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Plantwise Technical Factsheet

mango (Mangifera indica)


The mango tree is a large, spreading evergreen with a dense crown. Mature trees can attain a height of 40 m or more, with a 60-120 cm trunk and greyish-brown, longitude-fissured bark.


Mango seeds are solitary, large and flat, ovoid oblong, and surrounded by the fibrous endocarp at maturity. The testa and tegumen are thin and papery. Embryos are dicotyledonous. The seeds are recalcitrant and cannot survive for more than a few days or weeks at ambient temperatures. This important characteristic inhibited the long distance dispersal of mango by seed until recent times.


The mango seedling (or seedlings in the case of polyembryonic seeds) emerges after 2 weeks and grows rhythmically from the start: a flush brings out the new shoot which extends in about 1 months’ time, after which the buds remain quiescent for shorter or longer periods. Flushes occur more or less synchronously, depending upon the climate; during a long wet season the synchronization is gradually weakened.


Leaves are produced in flushes of 10-12 new leaves, 1-3 times a year. Leaves persist on the tree for 4-5 years before being shed. Leaf morphology is highly variable depending on cultivar. Leaves are spirally arranged, simple; young leaves are copper-coloured, turning to light then dark shiny green; petiole 1-12.5 cm long, with pulvinus at the base; blade variable in size and shape, usually narrowly elliptic to lanceolate, 12-38 x 2-13 cm, somewhat leathery, tapering at base, margin often undulate, apex acuminate, nerves 12-30 pairs, elevated on both surfaces.


The tree roots to a considerable depth. The root system consists of a long, vigorous taproot and abundant surface feeder roots, enabling the tree to find the moisture necessary for flowering/flushing during the dry season.


The inflorescence can reach full bloom from the time of flower initiation in 25-30 days. The Mango inflorescence is a terminal compose thirsoid and are glabrous or pubescent. The inflorescence is rigid and erect, up to 30 cm long, and is widely branched, usually tertiary, although the final branch is always cymose. It is usually densely flowered and the flowers are either male or hermaphrodite both borne within a single inflorescence. It has 300–6000 reddish-pink to greenish-white flowers (depending upon the cultivar), 5-8 mm in diameter, pedicels 1 mm long; calyx 5-lobed; 5 petals (twice as long as the calyx, ovate to ovoid to lanceolate and also thinly pubescent); pistil abortive in male flowers, style lateral, stigma simple. The panicles consist of male and perfect hermaphrodite flowers, with a varying sex ratio. The pistil aborts in male flowers. A good crop of fruit is obtained when only a small percentage of the flowers are pollinated. The ratio of male to perfect flowers is strongly influenced by environmental and cultural factors. The floral disc is also four- or five-lobed, fleshy and large and located above the base of the petals. There are five large, fleshy stamens, only one or two of them being fertile; the remaining stamens are sterile staminodes that are surmounted by a small gland. In addition, two or three smaller filaments arise from the lobes of the nectaries. The stamens are central. The ovule is anatropous and pendulous.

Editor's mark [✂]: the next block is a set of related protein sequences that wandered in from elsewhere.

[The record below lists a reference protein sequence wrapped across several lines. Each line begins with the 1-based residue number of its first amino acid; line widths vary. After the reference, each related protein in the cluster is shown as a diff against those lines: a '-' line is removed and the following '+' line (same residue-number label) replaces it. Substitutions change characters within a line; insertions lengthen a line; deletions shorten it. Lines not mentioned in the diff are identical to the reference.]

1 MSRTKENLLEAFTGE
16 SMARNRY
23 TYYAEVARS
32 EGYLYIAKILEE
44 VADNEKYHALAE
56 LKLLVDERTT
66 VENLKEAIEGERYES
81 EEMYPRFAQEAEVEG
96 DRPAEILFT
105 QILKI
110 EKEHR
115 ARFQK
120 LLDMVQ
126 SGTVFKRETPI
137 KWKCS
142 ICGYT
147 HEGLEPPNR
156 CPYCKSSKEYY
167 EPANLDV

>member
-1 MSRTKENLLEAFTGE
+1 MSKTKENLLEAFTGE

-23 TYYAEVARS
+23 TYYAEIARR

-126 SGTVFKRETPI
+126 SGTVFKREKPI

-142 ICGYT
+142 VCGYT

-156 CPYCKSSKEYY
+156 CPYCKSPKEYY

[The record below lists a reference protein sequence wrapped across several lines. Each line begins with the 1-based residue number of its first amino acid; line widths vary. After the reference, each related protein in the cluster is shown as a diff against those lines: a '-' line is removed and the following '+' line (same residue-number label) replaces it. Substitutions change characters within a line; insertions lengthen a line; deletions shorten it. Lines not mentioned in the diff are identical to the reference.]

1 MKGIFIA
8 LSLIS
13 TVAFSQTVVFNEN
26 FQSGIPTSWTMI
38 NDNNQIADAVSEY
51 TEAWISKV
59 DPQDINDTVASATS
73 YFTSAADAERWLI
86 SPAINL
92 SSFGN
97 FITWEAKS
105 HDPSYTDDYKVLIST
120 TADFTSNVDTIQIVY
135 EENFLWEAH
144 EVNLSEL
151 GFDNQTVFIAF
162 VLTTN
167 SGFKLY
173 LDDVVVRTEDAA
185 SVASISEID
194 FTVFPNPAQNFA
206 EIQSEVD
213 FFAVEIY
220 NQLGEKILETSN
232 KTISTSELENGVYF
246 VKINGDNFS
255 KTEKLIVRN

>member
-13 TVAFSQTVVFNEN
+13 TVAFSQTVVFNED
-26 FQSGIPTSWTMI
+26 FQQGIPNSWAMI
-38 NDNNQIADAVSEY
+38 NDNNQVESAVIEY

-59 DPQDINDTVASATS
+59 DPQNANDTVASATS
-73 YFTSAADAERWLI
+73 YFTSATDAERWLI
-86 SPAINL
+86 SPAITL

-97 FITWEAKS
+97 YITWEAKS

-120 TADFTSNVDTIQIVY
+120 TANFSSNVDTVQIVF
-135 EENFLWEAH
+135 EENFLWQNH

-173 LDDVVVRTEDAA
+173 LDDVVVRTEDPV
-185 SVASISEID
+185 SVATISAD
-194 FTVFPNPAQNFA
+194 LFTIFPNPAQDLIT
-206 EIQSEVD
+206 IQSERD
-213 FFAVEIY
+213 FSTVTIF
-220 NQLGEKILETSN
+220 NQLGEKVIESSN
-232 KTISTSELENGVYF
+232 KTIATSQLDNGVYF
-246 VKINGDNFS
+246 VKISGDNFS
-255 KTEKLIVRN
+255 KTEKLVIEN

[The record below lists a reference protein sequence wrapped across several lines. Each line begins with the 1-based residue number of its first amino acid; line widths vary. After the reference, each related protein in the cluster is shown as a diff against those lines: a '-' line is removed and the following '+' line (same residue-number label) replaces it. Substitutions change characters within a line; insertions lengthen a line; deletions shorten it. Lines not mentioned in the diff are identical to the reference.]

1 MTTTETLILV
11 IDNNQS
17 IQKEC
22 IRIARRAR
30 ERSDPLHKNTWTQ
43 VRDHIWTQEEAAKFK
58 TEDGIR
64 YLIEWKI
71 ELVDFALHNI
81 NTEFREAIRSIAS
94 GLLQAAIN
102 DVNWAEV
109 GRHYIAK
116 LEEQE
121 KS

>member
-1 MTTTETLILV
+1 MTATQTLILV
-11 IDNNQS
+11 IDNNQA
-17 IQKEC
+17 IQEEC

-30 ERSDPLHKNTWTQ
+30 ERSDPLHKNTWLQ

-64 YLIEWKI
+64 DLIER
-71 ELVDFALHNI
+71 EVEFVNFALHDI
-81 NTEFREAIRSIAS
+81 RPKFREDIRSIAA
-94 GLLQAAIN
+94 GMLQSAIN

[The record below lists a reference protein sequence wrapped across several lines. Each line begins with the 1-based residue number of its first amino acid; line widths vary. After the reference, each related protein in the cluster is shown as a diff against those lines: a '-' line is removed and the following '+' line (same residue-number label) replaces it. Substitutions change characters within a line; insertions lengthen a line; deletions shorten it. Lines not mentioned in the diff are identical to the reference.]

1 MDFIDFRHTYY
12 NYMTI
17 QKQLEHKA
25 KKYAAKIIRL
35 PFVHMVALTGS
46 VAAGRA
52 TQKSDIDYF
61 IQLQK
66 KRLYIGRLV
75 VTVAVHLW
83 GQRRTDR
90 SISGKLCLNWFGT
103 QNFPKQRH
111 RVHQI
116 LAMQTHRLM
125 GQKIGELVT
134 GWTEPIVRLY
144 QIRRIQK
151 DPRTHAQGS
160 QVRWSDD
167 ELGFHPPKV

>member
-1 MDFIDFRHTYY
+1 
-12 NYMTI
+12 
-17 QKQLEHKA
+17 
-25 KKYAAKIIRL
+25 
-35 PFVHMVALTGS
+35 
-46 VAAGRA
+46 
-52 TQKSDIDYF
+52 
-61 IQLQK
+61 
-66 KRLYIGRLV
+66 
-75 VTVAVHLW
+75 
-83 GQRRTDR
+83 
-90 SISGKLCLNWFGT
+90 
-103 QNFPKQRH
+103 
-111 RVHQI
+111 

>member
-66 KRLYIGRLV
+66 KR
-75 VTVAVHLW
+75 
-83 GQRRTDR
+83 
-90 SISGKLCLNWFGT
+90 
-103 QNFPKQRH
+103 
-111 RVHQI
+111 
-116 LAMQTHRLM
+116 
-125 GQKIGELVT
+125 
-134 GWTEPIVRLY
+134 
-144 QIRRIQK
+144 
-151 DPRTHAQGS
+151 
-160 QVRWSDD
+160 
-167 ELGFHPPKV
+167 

The mango fruit is a large, fleshy drupe, containing an edible mesocarp of varying thickness. The mesocarp is resinous and highly variable with respect to shape, size, colour, presence of fibre and flavour. The flavour ranges from turpentine to sweet. The exocarp is thick and glandular. There is a characteristic beak that develops laterally on the proximal end of the fruit. A sinus is always present above the beak. Fruit shape varies, including elongate, oblong and ovate or intermediate forms involving two of these shapes. Fruit length can range from 2.5 to >30 cm, depending on the cultivar. The endocarp is woody, thick and fibrous; the fibres in the mesocarp arise from the endocarp. The mango fruit is climacteric, and increased ethylene production occurs during ripening. Chlorophyll, carotenes, anthocyanins and xanthophylls are all present in the fruit. The skin is generally a mixture of green, red and yellow pigments, although fruit colour at maturity is genotype dependent. Fruit of ‘Bombay Green’ is green; ‘Carabao’, ‘Manila’, ‘Mulgoa’ and ‘Arumanis’ are greenish-yellow; ‘Dashehari’ and ‘Alphonso’ are yellow; and ‘Haden’, ‘Keitt’ and ‘Tommy Atkins’ have a red blush. The red blush is due to the presence of anthocyanins.

The fruit grow fast: they ripen after 3-4 months, some late cultivars after 5 months. The period from fruit set to maturity depends upon cultivar and climate and can range from 10 to 28 weeks.

Lack of fruit set is attributed to: (i) lack of fertile pollen; (ii) poor pollen-tube growth; (iii) failure of ovule fertilization; (iv) failure of pistil or ovules to develop; (v) abortions of embryo sac, embryo or endosperm; (vi) anthracnose disease of the flowers; and (vii) other physical and cultural factors.

Principal sources: Litz (2009), Paull and Duarte (2010)

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